Theoretical approaches to the thermochemistry of silicate anions have so far focused on gas-phase molecular orbital and density functional theory (DFT) calculations. These calculations predict that in the presence of hydroxide ligands the most stable singly charged anion of the silicic acid H4SiO4 is the five-coordinated anion H5SiO5−. However, experimental evidence from in situ nuclear magnetic resonance (NMR) experiments clearly shows that deprotonated silicic acid in alkaline aqueous solutions is four-coordinated, H3SiO4−. We compare gas-phase and solvated DFT calculations of monomeric anions of silicic acid in order to assess solvent effects on the thermochemistry of silicic acid deprotonation. We show that appropriate inclusion of solvation in quantum chemical calculations is critical for correct prediction of coordination and thermochemistry of silicate anions in aqueous solutions. Multiply charged anions of silicic acid are found to be electronically unstable in the gas phase and thus it is not possible to use thermodynamic cycles involving these species in thermodynamic calculations. However, a high dielectric constant solvent is sufficient to stabilize these anions, and solvated calculations can be used to directly compute their thermodynamic quantities. When we include the zero point energy (ZPE) and statistical mechanics contributions to the Gibbs free energy, we obtain accurate free energies for successive deprotonations of silicic acid in aqueous solutions. Although the pentacoordinate hydroxoanion of silicon is more stable in the gas phase than the four-coordinated one (by 18 and 5 kcal/mol in the self-consistent field (SCF) energy and the Gibbs free energy, respectively), it is less stable by 5 kcal/mol in the Gibbs free energy when hydration effects are appropriately accounted for. Solvated DFT calculations, validated here by their accurate description of silicate anions in aqueous solutions, should lead to more reliable predictions of important geochemical quantities, such as surface acidities and detailed reaction coordinates for dissolution of minerals.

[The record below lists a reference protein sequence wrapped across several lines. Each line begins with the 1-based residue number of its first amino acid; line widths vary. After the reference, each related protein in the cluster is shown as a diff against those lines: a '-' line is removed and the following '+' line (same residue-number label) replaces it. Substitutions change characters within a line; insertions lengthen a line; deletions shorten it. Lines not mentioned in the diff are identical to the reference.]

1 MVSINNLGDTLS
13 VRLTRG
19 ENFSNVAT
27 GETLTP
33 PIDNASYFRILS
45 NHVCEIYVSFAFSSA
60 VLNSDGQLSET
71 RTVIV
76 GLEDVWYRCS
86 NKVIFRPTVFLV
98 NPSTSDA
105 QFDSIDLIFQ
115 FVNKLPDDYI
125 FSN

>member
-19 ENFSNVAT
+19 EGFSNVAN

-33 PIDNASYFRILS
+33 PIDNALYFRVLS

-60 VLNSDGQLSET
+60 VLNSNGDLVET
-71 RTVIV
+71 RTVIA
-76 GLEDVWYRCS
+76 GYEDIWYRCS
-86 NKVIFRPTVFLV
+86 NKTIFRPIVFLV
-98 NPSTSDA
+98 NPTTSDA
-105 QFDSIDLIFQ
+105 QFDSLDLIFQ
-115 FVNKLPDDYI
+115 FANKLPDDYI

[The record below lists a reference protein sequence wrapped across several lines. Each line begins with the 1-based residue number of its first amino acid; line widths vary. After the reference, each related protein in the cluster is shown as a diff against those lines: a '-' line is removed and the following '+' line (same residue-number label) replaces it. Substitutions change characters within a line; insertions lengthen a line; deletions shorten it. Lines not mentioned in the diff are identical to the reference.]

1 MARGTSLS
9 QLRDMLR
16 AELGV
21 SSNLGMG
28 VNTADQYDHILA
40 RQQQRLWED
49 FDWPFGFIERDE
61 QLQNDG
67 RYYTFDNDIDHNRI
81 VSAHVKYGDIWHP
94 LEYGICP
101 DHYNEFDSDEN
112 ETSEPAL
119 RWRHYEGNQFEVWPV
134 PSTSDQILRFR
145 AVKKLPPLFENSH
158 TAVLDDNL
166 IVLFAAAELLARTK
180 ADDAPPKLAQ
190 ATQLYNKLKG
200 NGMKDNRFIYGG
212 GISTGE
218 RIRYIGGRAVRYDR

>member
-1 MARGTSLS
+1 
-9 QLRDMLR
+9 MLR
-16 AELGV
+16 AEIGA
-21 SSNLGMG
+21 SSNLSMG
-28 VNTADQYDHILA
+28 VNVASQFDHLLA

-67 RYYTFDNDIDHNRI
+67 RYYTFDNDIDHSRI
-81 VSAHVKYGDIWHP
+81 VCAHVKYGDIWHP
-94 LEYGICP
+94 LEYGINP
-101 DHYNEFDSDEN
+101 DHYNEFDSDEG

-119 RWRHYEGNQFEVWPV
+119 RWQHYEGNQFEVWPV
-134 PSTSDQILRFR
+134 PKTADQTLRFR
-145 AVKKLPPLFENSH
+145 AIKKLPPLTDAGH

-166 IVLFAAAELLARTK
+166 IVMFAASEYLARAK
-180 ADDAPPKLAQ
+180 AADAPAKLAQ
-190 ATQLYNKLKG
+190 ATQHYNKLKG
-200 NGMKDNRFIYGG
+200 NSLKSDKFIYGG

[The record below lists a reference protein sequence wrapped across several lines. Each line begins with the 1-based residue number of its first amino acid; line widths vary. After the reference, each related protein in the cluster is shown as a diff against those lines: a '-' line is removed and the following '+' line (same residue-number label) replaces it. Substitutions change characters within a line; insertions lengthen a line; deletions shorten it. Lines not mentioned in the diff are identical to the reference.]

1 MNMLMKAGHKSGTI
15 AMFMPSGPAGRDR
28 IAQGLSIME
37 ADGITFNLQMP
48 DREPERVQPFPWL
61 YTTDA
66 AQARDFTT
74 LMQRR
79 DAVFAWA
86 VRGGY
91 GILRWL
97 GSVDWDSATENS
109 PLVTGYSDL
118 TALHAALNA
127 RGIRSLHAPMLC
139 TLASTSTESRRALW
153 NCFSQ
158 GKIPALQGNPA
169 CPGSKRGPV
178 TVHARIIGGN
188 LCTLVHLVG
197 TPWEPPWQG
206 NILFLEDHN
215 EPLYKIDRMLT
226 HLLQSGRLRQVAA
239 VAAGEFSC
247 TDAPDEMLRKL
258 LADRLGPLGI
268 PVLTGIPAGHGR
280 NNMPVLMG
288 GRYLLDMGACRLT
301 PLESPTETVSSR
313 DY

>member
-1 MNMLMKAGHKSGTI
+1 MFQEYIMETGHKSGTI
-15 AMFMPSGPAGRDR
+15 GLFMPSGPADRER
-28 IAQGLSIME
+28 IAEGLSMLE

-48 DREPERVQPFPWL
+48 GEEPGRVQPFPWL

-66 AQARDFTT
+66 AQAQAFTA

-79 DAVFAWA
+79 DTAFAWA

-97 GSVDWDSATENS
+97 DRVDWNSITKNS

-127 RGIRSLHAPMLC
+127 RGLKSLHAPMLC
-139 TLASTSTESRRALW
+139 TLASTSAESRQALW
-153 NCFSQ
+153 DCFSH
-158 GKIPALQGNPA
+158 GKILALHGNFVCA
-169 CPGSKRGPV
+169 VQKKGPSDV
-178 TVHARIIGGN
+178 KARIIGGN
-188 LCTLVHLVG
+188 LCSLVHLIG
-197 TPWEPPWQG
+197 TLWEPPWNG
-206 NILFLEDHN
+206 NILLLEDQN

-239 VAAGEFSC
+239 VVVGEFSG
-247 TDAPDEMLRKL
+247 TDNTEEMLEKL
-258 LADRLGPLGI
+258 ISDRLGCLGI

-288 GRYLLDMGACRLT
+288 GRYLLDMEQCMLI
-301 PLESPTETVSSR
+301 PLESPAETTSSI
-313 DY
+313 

- silicic acid
- DFT calculations
- quantum chemical calculations
- thermodynamic cycles
- geochemical quantities